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Opened 4 years ago

Closed 4 years ago

Last modified 4 years ago

#32992 closed enhancement (invalid)

Allow make_clickable() to add target="_blank"

Reported by: nicolamustone Owned by:
Milestone: Priority: normal
Severity: normal Version: 4.3
Component: Formatting Keywords:
Focuses: ui, accessibility Cc:
PR Number:

Description

I use quite often the function make_clickable() but i can't use it like i would because it does not allow to add the target attribute.

The patch attached adds a second optional attribute to make_clickable() to allow to add this attribute by passing a bool value to the function (false by default).

If true, it will perform a str_replace on the HTML anchor before to return it to add the target="_blank" attribute.

Attachments (1)

ticket#32992.patch (1.1 KB) - added by nicolamustone 4 years ago.

Download all attachments as: .zip

Change History (10)

#1 follow-up: @joedolson
4 years ago

Thanks for the contribution, Nicola! However, for accessibility, I strongly recommend against this; links should not open in new windows except in very special cases, and implementing a method to do this globally is something I don't think is a good idea.

#2 in reply to: ↑ 1 @nicolamustone
4 years ago

Replying to joedolson:

Thanks for the contribution, Nicola! However, for accessibility, I strongly recommend against this; links should not open in new windows except in very special cases, and implementing a method to do this globally is something I don't think is a good idea.

Hey joedolson, thanks for sharing your idea about this.
Why do you think is not good for accessibility?

You can still use it without the second attribute, which by default is setted to false, so you can completely ignore it if you don't need it explicitely.

#3 @joedolson
4 years ago

Yes, but if you do set it explicitly, then you're applying the attribute globally (unless I misunderstand what you're doing). If you're making all URLs that are automatically linked also open in a new tab, then you're definitely not considering them individually according to whether they're in a situation that would be appropriately opened in a new window.

In almost all cases, links should not be opened in new tabs for accessibility, so I don't think it's a wise to make it easier to do it without careful consideration of context.

#4 @nicolamustone
4 years ago

Not sure why you say that i'm applying it globally.

Let me do an example of where/when i would use it.

I have a given file URL, escaped and all. In this case, i would open the URL in a new tab.

make_clickable( $file_url, true );

If instead i have a post URL, i'd not open it in a new tab, so i would make

make_clickable( $post_url );

If i have these 2 line of codes on the same page, they won't open both in a new tab, but only the first one, right?

#5 follow-up: @Daniel Koskinen
4 years ago

@nicolamustone: I'm jumping in with my own thoughts here. Regarding your example, perhaps in your case it would be fine, but my understanding is that make_clickable is usually meant to be applied to blocks of arbitrary text where you do not necessarily know what the URL or URL's' are beforehand (or even if there are any URL's at all, because they're coming from user-inputted content). They might be even links within the current site.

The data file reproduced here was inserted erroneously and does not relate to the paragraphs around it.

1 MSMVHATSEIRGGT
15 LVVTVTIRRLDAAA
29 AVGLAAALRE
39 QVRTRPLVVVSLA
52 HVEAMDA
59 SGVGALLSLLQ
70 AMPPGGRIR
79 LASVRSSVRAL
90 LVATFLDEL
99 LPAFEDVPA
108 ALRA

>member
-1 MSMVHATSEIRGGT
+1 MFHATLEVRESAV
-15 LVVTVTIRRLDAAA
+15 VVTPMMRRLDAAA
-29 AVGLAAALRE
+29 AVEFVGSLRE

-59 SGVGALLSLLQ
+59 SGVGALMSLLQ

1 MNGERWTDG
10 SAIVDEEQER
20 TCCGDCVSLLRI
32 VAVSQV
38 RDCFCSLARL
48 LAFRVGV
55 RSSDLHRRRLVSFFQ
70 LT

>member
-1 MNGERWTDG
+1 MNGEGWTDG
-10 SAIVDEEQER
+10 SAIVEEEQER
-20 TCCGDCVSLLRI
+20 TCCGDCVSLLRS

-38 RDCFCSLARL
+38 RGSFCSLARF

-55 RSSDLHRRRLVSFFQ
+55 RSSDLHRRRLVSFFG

If you have a variable containing only a URL, I would suggest simply wrapping it in HTML yourself.

#6 in reply to: ↑ 5 @nicolamustone
4 years ago

Replying to Daniel Koskinen:

@nicolamustone: I'm jumping in with my own thoughts here. Regarding your example, perhaps in your case it would be fine, but my understanding is that make_clickable is usually meant to be applied to blocks of arbitrary text where you do not necessarily know what the URL or URL's' are beforehand (or even if there are any URL's at all, because they're coming from user-inputted content). They might be even links within the current site.

If you have a variable containing only a URL, I would suggest simply wrapping it in HTML yourself.

That makes sense, but in my specific case i use that on a custom field which could be simple text, numbers, or URLs. In the case that is an URL, it needs to open in a new window, always.

It's something similar to what you described, but it will only contain one URL, just i can't know if it's an URL or not, so i can't use HTML manually.

#7 @joedolson
4 years ago

It's not difficult to test whether or not a string is a URL; assuming you're working with a PHP version above 5.2.0, you can use this:

if (filter_var($field, FILTER_VALIDATE_URL) === FALSE) {
   $return = "<a href='" . esc_url( $field ) . "'>" . esc_url( $field ) . "</a>";
} else {
   $return = esc_html( $field );
}

http://php.net/manual/en/function.filter-var.php

I think that your use case is an outlier use case, and probably not ideal for core.

#8 @nicolamustone
4 years ago

  • Resolution set to invalid
  • Status changed from new to closed

I guess we can close this then :)

thanks for reviewing!

#9 @netweb
4 years ago

  • Milestone Awaiting Review deleted
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